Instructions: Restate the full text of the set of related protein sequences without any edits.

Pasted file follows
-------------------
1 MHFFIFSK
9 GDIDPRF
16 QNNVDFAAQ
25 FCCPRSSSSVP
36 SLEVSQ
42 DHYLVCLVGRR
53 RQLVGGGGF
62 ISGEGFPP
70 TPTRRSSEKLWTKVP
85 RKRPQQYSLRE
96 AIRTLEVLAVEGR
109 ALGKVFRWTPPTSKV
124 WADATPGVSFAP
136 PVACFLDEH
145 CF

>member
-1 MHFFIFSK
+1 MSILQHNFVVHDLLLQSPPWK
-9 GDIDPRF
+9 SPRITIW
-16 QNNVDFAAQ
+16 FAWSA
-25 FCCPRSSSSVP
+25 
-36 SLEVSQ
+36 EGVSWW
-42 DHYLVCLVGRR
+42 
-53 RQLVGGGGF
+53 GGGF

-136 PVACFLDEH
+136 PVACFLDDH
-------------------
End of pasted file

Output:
1 MHFFIFSK
9 GDIDPRF
16 QNNVDFAAQ
25 FCCPRSSSSVP
36 SLEVSQ
42 DHYLVCLVGRR
53 RQLVGGGGF
62 ISGEGFPP
70 TPTRRSSEKLWTKVP
85 RKRPQQYSLRE
96 AIRTLEVLAVEGR
109 ALGKVFRWTPPTSKV
124 WADATPGVSFAP
136 PVACFLDEH
145 CF

>member
-1 MHFFIFSK
+1 MSILQHNFVVHDLLLQSPPWK
-9 GDIDPRF
+9 SPRITIW
-16 QNNVDFAAQ
+16 FAWSA
-25 FCCPRSSSSVP
+25 
-36 SLEVSQ
+36 EGVSWW
-42 DHYLVCLVGRR
+42 
-53 RQLVGGGGF
+53 GGGF

-136 PVACFLDEH
+136 PVACFLDDH